Wednesday, December 16, 2015

On the Road with Tom Jones’ Long Lost Suitcase

Tom Jones performing in Los Angeles, February 2015. (Photo: Michael Kovac/

Tom Jones has become an older version of himself. The man with the booming Welsh baritone who broke out in 1965 with “It’s Not Unusual” has delivered a new album, Long Lost Suitcase (Virgin) released December 4th to coincide with the recent publication of his autobiography, Over The Top and Back Again. Jones’ new record is not only a showcase of his versatility, it’s also a cross-section of American music at its finest. Every genre is explored here: country, rock, blues, gospel and R&B – with not a dud among the 13 tracks. Jones feels every beat, every musical hook and grasps the lyrics with gusto in his delivery. He’s also surrounded himself with first-rate musicians and an equally great producer, Ethan Johns, to make it happen with engaging success.

Listening to this unadorned and rather spare recording, it's hard to believe Jones is 75 years of age. He sounds fresh, immediate and completely in the moment on every track. He sings with confidence by planting his feet firmly in the soil and belting it out with gusto and bravado, where the word “nuance” is for sissies. But he takes nothing for granted on these songs, as if he’s hoping to pass an audition rather than reclaim his past glory. So unlike his peers, such as Rod Stewart, Paul McCartney and Eric Clapton who stepped out of their comfort zone to perform jazz Standards laced with nostalgia, Jones is only interested in pursuing excellence without being sentimental about it. On Long Lost Suitcase, which could be interpreted as a trip down memory lane, Tom Jones has decided to challenge himself by taking his audience on a musical journey with him.

To enhance the experience, Ethan Johns, producer of Jones’ last three albums, has added considerable echo to the vocalist’s microphone in an attempt to make him sound out-of-this-world. I thought of Elvis Presley on his early Sun recordings, such as the ethereal “Blue Moon” and for Jones it works well to achieve a dream-like presentation. Jones sings from himself; fully connected to the story within the song and often with a sense of mystery that pulls us in.

The album opens with “Opportunity to Cry,” written by Willie Nelson and also the most nuanced vocal on the record. Jones usually sings in variations of loud and quiet with very little middle ground. But on this track he sounds relaxed as he embraces the lyrics with deep affection. In contrast, “Take My Love (I want to give it)”, absolutely kicks, as if we're transported to the floor of Sun Studios in Memphis. Little Willie John first recorded it in 1961. This version is respectful of the original while carving out its own place in R&B because Jones’ performance is spirited, youthful and full of desire. He sounds half his age on this cut.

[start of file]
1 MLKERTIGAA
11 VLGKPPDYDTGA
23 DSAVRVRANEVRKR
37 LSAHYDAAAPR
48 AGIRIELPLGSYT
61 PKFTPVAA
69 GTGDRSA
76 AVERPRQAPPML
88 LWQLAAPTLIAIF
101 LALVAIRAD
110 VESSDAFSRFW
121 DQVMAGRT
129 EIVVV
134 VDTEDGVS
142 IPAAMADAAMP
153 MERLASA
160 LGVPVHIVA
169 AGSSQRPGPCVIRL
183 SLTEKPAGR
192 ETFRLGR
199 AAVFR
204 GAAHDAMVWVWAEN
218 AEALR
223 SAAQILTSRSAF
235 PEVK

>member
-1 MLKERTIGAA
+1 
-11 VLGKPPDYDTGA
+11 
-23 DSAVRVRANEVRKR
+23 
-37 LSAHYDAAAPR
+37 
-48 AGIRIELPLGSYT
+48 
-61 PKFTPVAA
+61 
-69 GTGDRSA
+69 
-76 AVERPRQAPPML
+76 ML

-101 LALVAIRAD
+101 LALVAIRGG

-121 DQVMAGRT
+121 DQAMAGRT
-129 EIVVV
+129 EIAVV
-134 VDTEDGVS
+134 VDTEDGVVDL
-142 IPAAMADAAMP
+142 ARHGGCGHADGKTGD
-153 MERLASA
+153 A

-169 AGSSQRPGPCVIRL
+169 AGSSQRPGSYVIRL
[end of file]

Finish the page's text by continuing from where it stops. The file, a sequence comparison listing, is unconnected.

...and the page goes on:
Jones carries the load on a superb version of “Everybody Loves a Train,” originally by Los Lobos on their 1996 release, Colossal Head. By the end of it, Jones really loosens up by totally committing to the excitement of the song with the full support of his band.

With its nod to the vintage sounds of the late thirties, I really love his version of the haunting Lonnie Johnson tune, “Tomorrow Night.” While Johnson's version yearns for another chance at love, Jones version is much more dreamy and romantic. This is as close as we get to any sense of nostalgia for a by-gone era in Jones’ life.

The record ends on a high note with the bright acoustic track, “Raise a Ruckus” originally by Jesse Fuller. It’s a good closer to the album and to the so-called trilogy by Tom Jones that explored his other musical interests, namely gospel on the companion records, Praise and Blame and Spirit In The Room. Those records offer up a mix of experimental and introspective songs granting Jones the chance to shape his sound a lot more than simply “belting it out.”

When I paid a visit to my local record store (HMV) to pick up the CD (which they didn’t have so I went elsewhere), the helpful clerk at the information desk reported that only the back catalogue of Tom Jones’ “hits” was of interest to their clients. Pity. Long Lost Suitcase is an album proving there's nothing unusual about this veteran singer any more.

John Corcelli is a music critic, broadcast/producer, musician and member of the Festival Wind Orchestra. He's just finished Frank Zappa FAQ: All That's Left to Know About the Father of Invention (Backbeat Books) to be released in 2016.

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